The Kitchener bun is a type of sweet pastry made and sold in South Australia since 1915. It consists of a bun sometimes baked, sometimes fried, made from a sweet yeasted dough similar to that used for making doughnuts, split and then filled with raspberry or strawberry jam and cream, most often with a dusting of sugar on the top.
|Place of origin||Australia|
|Region or state||South Australia|
|Main ingredients||Dough, raspberry or strawberry jam, cream|
The Kitchener bun resembles the Berliner, a pastry of German origin – although distinguished from it by an open face and the use of more cream than jam – and was, in fact, known as such until anti-German sentiment in World War I led to its renaming in honour of the British field marshal Lord Horatio Kitchener.
In a 1930 recipe the jam is sealed into the pastry before deep-frying in fat, and there is no mention of cream until 1934. Ten years later, an Unley Road baker was fined £15 2/ (around $1,000 in today's money) for using cream in his Kitchener buns, contrary to provisions in the National Security Regulations.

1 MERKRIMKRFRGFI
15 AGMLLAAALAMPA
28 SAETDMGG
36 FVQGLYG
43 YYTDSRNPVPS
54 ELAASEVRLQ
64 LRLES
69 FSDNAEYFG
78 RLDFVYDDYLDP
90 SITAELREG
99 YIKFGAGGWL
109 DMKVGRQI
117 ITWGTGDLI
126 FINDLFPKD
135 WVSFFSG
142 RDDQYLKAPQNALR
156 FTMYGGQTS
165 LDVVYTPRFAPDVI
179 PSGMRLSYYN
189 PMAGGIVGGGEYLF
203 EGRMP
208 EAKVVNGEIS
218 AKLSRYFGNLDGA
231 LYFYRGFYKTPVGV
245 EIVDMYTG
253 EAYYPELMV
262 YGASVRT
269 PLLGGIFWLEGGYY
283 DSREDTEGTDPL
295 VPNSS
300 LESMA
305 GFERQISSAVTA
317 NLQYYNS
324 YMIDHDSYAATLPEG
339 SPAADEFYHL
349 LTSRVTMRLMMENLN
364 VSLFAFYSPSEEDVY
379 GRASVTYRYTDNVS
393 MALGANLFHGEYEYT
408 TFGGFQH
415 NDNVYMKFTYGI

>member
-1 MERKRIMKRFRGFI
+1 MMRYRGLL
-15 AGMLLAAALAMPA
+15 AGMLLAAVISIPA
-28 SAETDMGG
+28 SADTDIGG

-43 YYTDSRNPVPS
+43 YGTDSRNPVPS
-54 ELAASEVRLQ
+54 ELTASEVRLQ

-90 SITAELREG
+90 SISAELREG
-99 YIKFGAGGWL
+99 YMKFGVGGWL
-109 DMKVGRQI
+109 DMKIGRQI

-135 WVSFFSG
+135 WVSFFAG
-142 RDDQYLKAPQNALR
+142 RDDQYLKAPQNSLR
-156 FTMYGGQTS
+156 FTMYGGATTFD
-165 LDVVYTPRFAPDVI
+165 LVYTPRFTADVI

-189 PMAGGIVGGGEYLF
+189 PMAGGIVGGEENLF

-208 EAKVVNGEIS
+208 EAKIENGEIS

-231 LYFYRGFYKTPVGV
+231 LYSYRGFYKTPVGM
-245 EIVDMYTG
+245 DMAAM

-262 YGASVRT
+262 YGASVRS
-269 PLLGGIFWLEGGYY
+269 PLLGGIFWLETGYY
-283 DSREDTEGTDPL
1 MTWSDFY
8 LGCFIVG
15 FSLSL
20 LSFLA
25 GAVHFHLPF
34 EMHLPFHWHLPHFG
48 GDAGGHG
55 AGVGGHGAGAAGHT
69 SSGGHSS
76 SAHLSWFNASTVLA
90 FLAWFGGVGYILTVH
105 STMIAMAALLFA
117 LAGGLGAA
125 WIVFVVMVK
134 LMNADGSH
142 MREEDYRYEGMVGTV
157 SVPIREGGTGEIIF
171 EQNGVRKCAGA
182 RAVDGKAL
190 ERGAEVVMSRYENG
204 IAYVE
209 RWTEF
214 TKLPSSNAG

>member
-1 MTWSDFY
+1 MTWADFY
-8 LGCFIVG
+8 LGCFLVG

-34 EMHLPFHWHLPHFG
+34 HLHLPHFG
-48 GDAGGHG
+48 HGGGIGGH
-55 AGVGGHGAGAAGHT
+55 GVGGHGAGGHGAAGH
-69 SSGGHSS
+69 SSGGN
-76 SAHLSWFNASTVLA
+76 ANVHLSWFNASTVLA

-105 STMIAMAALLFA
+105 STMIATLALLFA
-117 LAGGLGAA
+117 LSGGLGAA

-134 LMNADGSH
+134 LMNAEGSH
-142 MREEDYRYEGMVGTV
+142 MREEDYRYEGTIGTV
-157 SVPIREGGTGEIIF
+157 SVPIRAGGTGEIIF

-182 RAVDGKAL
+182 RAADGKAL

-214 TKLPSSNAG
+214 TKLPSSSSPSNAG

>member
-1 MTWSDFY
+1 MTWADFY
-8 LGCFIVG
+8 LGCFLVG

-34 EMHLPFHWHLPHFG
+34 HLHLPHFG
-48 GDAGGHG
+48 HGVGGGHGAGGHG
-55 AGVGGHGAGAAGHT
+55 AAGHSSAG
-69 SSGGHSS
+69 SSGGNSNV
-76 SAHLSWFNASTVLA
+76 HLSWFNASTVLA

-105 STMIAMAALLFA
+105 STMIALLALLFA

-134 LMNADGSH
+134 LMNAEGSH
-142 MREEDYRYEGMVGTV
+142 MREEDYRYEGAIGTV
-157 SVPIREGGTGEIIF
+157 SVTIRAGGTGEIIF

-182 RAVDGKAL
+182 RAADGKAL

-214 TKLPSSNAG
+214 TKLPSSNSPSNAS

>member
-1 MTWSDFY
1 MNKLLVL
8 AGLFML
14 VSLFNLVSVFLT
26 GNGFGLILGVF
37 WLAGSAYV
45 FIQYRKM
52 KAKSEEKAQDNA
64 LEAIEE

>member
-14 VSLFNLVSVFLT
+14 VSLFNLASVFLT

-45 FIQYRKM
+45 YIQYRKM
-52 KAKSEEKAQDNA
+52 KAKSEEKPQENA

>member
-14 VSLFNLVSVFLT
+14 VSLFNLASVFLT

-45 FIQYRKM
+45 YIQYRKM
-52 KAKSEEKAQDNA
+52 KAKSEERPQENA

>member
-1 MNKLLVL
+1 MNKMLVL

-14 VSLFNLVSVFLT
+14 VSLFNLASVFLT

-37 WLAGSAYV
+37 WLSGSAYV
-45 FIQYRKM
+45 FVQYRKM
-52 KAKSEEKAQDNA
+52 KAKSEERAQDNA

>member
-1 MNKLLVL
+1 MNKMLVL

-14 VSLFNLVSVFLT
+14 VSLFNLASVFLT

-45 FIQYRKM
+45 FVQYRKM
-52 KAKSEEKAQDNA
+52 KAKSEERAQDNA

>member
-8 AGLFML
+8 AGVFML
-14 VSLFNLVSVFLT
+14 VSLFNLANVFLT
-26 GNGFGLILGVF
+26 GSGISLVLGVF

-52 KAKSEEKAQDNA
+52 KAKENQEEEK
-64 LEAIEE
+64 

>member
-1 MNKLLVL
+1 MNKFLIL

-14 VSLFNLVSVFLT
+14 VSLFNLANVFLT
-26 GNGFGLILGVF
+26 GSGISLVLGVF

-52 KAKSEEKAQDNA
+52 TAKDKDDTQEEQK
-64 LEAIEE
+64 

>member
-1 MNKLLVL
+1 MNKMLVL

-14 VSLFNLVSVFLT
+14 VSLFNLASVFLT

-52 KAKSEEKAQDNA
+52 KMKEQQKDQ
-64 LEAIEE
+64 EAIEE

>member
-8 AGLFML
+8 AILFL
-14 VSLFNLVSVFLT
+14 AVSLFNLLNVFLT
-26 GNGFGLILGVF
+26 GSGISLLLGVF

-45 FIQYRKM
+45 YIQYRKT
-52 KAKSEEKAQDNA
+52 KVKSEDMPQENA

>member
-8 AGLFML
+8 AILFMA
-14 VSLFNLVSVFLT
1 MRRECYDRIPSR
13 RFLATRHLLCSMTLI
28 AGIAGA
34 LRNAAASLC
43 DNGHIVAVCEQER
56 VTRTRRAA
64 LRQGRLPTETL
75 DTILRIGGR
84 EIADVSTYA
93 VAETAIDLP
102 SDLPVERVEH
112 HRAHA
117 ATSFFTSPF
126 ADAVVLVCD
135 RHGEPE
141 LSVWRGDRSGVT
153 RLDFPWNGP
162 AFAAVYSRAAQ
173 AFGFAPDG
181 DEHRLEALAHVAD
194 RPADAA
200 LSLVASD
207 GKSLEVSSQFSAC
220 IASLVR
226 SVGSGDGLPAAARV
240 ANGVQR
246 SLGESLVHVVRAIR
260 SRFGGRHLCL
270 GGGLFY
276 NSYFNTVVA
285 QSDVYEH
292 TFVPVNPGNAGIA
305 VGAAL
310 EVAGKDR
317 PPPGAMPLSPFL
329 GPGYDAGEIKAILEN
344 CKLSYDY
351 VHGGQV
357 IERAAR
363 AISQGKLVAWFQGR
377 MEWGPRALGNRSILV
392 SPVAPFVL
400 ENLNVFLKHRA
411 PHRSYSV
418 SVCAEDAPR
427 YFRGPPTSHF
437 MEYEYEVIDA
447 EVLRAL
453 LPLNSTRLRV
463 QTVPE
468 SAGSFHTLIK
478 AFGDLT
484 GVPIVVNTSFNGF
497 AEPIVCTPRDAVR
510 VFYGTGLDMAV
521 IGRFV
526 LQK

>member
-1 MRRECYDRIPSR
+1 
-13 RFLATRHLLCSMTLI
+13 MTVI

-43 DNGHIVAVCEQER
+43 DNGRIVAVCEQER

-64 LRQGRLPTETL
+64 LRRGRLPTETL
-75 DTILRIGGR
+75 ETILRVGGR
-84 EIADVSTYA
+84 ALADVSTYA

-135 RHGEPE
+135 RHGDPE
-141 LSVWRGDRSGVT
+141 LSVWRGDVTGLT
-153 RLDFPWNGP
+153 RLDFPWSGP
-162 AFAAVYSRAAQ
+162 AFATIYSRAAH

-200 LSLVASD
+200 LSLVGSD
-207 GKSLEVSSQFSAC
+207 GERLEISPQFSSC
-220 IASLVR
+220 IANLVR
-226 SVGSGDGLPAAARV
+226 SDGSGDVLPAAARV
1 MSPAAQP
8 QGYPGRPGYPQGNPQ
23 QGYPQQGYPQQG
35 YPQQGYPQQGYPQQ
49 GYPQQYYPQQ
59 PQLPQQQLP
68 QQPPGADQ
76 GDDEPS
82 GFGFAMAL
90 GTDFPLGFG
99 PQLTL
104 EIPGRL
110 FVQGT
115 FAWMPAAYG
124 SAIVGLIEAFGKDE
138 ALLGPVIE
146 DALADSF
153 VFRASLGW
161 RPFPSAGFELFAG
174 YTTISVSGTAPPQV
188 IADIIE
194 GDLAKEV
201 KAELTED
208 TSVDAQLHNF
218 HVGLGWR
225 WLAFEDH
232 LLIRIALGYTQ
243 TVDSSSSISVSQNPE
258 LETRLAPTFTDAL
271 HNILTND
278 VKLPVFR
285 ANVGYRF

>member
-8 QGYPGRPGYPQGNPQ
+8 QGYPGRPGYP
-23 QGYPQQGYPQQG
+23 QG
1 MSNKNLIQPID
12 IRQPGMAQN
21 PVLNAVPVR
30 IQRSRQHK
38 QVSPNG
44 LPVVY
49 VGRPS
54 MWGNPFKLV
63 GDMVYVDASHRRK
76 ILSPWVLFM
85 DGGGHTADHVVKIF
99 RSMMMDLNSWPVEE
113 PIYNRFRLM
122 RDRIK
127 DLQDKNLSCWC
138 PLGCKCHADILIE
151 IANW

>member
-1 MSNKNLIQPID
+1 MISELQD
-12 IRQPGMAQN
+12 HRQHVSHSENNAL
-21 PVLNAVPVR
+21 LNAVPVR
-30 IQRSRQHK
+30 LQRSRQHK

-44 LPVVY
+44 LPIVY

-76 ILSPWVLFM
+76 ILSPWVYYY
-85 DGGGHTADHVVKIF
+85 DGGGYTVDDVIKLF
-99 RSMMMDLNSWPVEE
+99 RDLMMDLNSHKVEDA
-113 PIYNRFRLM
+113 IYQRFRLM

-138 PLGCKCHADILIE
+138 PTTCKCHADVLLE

- "The Searchlight". The Critic (Adelaide). South Australia. 24 March 1915. p. 15. Retrieved 17 May 2020 – via Trove.
- "A Rose". The Daily Herald (Adelaide). South Australia. 25 October 1916. p. 8. Retrieved 17 May 2020 – via Trove.
- Jan O'Connell. "1917 The Berliner becomes the Kitchener Bun". A Timeline of Australian Food. Retrieved 22 March 2019.
- "Homecraft". The Mail (Adelaide). South Australia. 1 March 1930. p. 14. Retrieved 17 May 2020 – via Trove.
- ""Chronicle " Cooks Exchange Ideas". The Chronicle (Adelaide). South Australia. 27 September 1934. p. 57. Retrieved 17 May 2020 – via Trove.
- "Cream In Kitchener Buns". The Advertiser (Adelaide). South Australia. 18 August 1944. p. 3. Retrieved 17 May 2020 – via Trove.